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2779 JAK/STAT Inhibition Targets TP53 altered Primary Human Acute Myeloid Leukemia Stem Cells

Program: Oral and Poster Abstracts
Session: 604. Molecular Pharmacology and Drug Resistance in Myeloid Diseases: Poster III
Hematology Disease Topics & Pathways:
Biological, apoptosis, Therapies, Combinations, Biological Processes, Clinically relevant, stem cells, pathways, signal transduction
Monday, December 7, 2020, 7:00 AM-3:30 PM

Marie Lue Antony, PhD1,2*, Klara Noble-Orcutt, BS, MS1,2*, Yoonku Lee, MS1,2*, Oluwateniayo Ogunsan2*, Jeffrey Lee Jensen, MD, PhD2*, Fiona He, MD1,2 and Zohar Sachs, MD, PhD1,2

1Department of Medicine, Division of Hematology Oncology and Transplantation, University of Minnesota, Minneapolis, MN
2Masonic Cancer Center, University of Minnesota, Minneapolis, MN

In acute myeloid leukemia (AML), the impact of genetic drivers on response to therapy and long-term survival has been well characterized. AML with complex cytogenetics and TP53 alterations (TP53Alt) is a poor-risk AML subtype that is largely insensitive to chemotherapy, modern targeted agents, and hematopoietic stem cell transplant leading to survival rates 0-10% at 1 year. In contrast, AML with favorable risk molecular features is highly sensitive to chemotherapy and confers survival rates of 50-70%. AML with intermediate risk molecular features can be responsive to chemotherapy and can be cured with hematopoietic stem cell transplant leading to overall survival rates of 30-60%. Leukemia stem cells (LSCs), the cells that recapitulate and propagate leukemia, are central to leukemia progression and relapse. Given the differences in chemo-sensitivity and clinical behavior of genetic subgroups of AML, we asked whether LSCs from poor risk AMLs exhibit distinct signaling activation profiles. We assembled a panel of 23 primary human AML samples with intermediate- and poor- risk genetics and used CyTOF (mass cytometry) to quantitatively measure the levels of immunophenotypic proteins and intracellular signaling molecules in each sample, at the single-cell level. We gated on CD34+CD123+CD3-CD19- cells (LSCs) and measured the level of intracellular signaling molecules within the LSCs of each sample. Notably, the intracellular signaling activation state of LSCs from each AML subtype was distinct; NFkB, pERK, p4EBP1, and pSTAT3 were uniquely upregulated in complex cytogenetics and TP53Alt LSCs, relative to LSCs from intermediate risk AML, suggesting that these signaling pathways may be important for LSC function in this AML subtype. Given that TP53Alt independently confer treatment resistance in AML, we focused on this genetic subgroup. We compared the gene expression profiles of TP53Alt and TP53-wild-type AML samples from the BEAT AML dataset (Tyner et al. Nature 2018) and found that the gene expression profiles of TP53Alt samples are enriched for gene sets representing JAK/STAT signaling, consistent with our CyTOF data, which identified activation of STAT3 in TP53Alt LSCs. A recent drug screen in AML demonstrated that a JAK1/2 kinase inhibitor, AZD1480, can reduce the in vitro viability of TP53-deleted AML cell lines (Nechiporuk et al. Ca Discovery 2019), but these effects were not tested in primary AML samples or on LSCs. Since LSCs confer treatment resistance, we investigated the effect of the AZD1480 on the LSC population in TP53Alt primary human AML samples. AZD1480 treatment abolished all colony formation in primary human TP53Alt AML samples (n=7, 6 replicates per sample, p<0.01). Treatment of these samples in liquid cultures led to a 50% reduction in LSC frequency. We used CyTOF to profile the intracellular signaling states of in vitro treated samples and found that AZD1480 attenuated pSTAT3, pSTAT5, p4EBP1, and NFkB in the LSCs of these samples. The mTOR/4EBp1 and NFB pathways have been implicated as drivers of self-renewal and LSC function in AML. Our data suggest that JAK/STAT inhibition may target these pathways in TP53Alt LSCs. These data demonstrate the unique signaling states of TP53Alt LSCs, relative to other LSCs, and show that inhibition of the JAK/STAT pathway specifically targets LSCs within human TP53Alt AML.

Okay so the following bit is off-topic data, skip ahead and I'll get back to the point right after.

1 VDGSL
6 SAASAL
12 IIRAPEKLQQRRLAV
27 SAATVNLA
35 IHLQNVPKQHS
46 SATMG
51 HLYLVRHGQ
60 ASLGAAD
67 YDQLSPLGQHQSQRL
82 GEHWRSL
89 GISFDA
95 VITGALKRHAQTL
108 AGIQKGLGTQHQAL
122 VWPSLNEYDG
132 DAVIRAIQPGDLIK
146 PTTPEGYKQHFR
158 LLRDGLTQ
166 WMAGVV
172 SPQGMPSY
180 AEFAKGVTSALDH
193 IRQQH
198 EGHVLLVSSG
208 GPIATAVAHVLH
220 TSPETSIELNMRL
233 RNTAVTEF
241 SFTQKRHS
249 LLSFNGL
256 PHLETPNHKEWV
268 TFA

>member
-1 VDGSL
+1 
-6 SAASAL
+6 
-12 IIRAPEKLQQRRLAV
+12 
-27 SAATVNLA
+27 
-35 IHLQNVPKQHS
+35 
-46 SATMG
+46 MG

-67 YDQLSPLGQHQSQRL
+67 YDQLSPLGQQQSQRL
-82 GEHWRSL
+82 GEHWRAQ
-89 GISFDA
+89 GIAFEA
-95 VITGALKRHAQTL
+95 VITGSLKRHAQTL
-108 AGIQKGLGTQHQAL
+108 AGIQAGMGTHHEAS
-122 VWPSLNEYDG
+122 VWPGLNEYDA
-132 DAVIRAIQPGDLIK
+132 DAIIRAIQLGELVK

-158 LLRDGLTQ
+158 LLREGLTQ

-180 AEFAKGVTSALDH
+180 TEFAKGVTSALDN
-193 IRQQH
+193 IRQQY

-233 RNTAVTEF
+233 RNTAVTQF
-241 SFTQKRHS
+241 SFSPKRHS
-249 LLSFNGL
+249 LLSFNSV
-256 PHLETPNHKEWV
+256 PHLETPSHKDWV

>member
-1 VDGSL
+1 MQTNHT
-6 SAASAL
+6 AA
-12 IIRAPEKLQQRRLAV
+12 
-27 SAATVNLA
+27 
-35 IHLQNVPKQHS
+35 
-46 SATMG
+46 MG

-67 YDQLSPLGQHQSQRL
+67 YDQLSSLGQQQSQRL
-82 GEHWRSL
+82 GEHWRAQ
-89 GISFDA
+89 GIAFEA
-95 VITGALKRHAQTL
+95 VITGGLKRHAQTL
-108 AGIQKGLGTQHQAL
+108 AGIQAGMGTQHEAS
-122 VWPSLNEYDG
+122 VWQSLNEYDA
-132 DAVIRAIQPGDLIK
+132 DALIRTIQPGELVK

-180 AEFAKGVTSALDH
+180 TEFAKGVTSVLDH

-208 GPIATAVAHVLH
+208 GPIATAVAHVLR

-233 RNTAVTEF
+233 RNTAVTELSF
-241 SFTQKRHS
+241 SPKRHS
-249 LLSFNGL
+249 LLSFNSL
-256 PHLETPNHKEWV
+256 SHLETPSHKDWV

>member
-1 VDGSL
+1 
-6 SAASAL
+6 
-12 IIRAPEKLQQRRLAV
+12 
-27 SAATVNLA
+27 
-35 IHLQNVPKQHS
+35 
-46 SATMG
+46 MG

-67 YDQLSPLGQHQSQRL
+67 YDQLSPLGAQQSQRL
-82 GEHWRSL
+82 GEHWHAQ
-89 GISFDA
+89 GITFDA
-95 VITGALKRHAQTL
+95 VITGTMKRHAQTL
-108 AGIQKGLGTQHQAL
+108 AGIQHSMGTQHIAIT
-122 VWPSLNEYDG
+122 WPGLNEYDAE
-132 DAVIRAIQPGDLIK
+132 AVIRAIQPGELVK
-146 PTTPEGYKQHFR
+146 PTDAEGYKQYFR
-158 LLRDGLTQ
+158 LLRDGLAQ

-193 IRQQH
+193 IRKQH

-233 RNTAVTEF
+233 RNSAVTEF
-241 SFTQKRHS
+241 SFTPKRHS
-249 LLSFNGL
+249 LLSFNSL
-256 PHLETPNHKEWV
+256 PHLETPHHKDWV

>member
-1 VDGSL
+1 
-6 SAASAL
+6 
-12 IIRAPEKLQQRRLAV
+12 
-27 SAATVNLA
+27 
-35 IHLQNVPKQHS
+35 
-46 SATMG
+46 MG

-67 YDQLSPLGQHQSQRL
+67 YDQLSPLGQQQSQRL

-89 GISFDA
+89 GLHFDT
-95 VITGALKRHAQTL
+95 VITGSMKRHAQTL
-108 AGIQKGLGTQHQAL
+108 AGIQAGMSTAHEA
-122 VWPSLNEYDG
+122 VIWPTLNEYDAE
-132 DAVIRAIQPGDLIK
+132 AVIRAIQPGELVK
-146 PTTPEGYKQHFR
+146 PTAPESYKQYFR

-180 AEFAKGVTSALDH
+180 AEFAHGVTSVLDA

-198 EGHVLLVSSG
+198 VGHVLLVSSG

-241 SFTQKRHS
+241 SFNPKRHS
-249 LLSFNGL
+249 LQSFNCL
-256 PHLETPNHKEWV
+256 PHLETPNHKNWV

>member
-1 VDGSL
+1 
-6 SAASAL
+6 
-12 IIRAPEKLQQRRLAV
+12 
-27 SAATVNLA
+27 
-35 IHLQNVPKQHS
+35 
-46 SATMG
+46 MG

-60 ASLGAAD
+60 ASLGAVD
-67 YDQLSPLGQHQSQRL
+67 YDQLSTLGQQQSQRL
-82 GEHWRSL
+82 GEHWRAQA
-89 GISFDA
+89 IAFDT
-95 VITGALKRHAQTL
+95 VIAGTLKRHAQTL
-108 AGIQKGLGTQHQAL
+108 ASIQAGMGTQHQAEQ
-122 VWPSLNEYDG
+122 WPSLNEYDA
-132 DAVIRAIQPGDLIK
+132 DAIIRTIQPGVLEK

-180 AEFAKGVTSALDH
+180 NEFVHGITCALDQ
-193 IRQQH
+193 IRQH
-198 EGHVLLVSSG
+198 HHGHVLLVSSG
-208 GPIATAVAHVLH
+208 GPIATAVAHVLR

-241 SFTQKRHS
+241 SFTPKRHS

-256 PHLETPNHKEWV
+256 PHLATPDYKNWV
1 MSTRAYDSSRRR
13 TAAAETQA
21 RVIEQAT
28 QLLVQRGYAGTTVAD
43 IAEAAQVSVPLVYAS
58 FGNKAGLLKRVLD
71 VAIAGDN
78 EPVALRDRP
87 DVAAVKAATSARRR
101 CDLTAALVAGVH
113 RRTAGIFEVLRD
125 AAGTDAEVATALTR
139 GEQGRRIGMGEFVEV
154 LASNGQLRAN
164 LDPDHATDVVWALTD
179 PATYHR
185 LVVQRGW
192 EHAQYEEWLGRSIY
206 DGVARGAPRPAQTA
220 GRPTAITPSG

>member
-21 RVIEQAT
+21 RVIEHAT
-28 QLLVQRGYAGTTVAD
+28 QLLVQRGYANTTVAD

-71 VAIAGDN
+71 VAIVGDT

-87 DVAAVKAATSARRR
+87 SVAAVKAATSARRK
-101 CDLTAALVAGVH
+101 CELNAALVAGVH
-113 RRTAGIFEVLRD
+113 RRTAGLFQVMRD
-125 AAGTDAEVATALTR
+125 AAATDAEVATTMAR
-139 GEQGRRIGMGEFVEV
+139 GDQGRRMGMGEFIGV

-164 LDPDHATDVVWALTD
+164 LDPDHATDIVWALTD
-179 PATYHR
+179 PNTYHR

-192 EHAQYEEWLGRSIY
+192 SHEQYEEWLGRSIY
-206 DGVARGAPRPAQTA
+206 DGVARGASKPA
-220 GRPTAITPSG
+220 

Disclosures: No relevant conflicts of interest to declare.

*signifies non-member of ASH